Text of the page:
Most of this report was researched, written, and edited by Tom Risen, Weiping Li, James Losey, and Sarah Myers.
Disproportionate penalties for copyright violations have reached new heights in Japan with the passage of a new bill this month that will make downloading copyrighted material punishable by imprisonment or fines. Previously, imprisonment was possible for uploading files, but this bill expands the penalty to downloaders as well. The bill will go into effect on October 1.
This is not the only recent law to criminalize copyright infringement. Canada’s House of Commons has passed a copyright bill that penalizes circumvention of digital rights management as well as imposes fines on copyright violations. The bill is expected to pass the Senate. Artists in Hong Kong are also resisting an amendment to criminalize copyright infringement beyond “beyond minor economic damage” in a manner eliminates fair use for the creation of derivative works. A French law called HADOPI instituted in 2009 requires Internet Service Providers (ISP) to sever a user’s Internet connection after downloading copyrighted content three times, a law which United Nations Special Rapporteur Frank la Rue called “a violation of article 19” on the right to free expression of the United Nations Universal Declaration of Human Rights.
In Europe, due to civil society pressure, governments are increasingly attentive to how copyright enforcement affects human rights and free expression. For this reason, the European Union’s (EU) International Trade Committee recommended that the European Parliament reject the Anti-Counterfeiting Trade Agreement (ACTA), which seeks multinational standards for intellectual property rights. This is the fifth EU committee to vote against the agreement. The European Parliament is expected to vote on the agreement on July 4.
Several Twitter activists in Sudan have been arrested by police and National Intelligence Security Service officials, including Usamah Mohammed Ali, who tweeted about arrests made during protests on June 22, in the capital of Khartoum and promoted more protests slated for June 30. The protests in Sudan’s capital city are a response to planned austerity measures by the government in the wake of the secession of South Sudan last year. Bloggers are following the protests on Twitter via #FreeUsamah or #Sudanrevolts.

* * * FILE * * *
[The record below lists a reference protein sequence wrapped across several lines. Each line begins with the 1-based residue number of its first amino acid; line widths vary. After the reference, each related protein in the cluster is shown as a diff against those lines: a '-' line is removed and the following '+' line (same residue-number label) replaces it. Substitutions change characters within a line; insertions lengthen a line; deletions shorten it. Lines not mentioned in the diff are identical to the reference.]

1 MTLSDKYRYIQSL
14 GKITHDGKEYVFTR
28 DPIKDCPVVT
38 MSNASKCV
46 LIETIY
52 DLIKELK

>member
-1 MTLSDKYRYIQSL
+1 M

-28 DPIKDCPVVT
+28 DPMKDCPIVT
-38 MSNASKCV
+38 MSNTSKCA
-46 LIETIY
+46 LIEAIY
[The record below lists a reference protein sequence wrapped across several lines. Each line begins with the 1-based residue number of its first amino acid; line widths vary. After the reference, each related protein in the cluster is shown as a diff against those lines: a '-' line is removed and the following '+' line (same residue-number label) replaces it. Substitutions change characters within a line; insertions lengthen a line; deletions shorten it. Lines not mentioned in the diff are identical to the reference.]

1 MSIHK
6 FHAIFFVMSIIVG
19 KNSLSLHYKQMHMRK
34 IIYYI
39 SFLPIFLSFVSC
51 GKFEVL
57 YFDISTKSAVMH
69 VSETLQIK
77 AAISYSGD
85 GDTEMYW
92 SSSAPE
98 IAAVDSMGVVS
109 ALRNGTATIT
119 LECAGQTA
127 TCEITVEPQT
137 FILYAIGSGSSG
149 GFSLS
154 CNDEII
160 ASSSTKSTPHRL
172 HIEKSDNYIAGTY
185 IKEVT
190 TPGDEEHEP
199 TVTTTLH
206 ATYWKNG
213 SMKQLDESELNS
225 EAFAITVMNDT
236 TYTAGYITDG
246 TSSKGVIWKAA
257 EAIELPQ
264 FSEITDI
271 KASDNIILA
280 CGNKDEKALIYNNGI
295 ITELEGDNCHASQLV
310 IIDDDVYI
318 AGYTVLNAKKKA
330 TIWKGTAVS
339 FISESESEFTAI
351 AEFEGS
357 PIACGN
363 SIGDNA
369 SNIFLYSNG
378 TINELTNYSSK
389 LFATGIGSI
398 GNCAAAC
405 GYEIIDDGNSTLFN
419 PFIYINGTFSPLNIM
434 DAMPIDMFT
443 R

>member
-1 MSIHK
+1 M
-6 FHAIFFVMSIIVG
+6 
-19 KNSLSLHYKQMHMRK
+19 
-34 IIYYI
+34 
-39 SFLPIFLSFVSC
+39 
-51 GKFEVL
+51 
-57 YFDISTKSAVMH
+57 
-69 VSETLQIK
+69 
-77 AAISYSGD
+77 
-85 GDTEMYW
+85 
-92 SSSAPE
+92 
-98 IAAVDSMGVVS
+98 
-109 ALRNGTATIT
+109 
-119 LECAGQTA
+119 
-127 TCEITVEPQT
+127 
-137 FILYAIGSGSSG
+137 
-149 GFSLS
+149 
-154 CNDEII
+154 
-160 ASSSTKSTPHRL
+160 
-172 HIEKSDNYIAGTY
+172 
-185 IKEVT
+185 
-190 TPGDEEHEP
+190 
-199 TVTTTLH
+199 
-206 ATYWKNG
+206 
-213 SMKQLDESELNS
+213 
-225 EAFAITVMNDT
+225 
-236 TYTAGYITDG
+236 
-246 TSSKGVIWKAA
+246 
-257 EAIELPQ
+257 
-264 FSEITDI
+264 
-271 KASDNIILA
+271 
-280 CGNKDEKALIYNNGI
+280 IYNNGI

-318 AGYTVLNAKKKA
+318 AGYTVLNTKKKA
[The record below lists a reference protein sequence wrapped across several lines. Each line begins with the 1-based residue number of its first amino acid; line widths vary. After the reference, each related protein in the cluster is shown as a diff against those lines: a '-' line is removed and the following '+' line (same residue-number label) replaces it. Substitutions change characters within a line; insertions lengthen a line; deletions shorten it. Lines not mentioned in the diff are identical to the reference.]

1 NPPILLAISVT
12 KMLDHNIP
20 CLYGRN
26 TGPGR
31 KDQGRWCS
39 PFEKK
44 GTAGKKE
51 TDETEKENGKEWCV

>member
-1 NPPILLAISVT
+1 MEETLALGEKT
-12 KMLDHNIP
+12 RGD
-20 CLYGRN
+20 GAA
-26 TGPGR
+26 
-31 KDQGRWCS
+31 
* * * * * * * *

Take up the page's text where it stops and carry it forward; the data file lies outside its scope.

Also in Sudan, bloggers are tweeting about rumors that the government plans to shut down the Internet to prevent the Khartoum austerity protests from growing.
Google blocked access to its Google Analytics web statistics feature in Cuba to comply with United States (US) sanctions. Other countries where some Google features are restricted include Myanmar (Burma), Iran, Syria, Sudan, and North Korea.
Belarusian police arrested Andrzej Poczobut, the foreign correspondent of Polish newspaper Gazeta Wyborcza, on June 21, in Grodno for libelling Belarusian President Alexander Lukashenko, who has been in power since 1994. Poland’s Deputy Foreign Minister Jerzy Pomianowski demanded Poczobut’s release. Last year Poczobut spent three months in prison for a similar offense and now faces five years in prison, which activists say would encourage self-censorship.
Fadi Chehadé will be the new president and chief executive officer of the Internet Corporation for Assigned Names and Numbers (ICANN), a nonprofit in charge of assigning domain name spaces and coordinating Internet protocol address spaces. During his speech at ICANN’s 44th set of public meetings in Prague on Monday 25 June, Chehadé promised to make all his decisions for the public interest and to place a priority on transparency.
The European Telecommunications Network Operators (ETNO) has proposed changing the regulations set by the International Telecommunications Union (ITU) by introducing new fees for online content delivery in an effort to shift revenue from Internet content providers and applications. The nonprofit Center for Democracy and Technology warns that this proposal slated for the World Conference on Telecommunications (WCIT) in December could negatively impact Internet costs and freedoms for users in developing countries.
During the June 14-15 European Dialogue on Internet Governance (EuroDIG) telecommunications conference, discussions by speakers such as European Parliament Member Marietje Schaake called for an increased role for civil society in Internet policy processes. The EuroDIG organization is the regional chapter of the United Nations’ Internet Governance Forum, which is a multi-stakeholder debate platform for global Internet policy.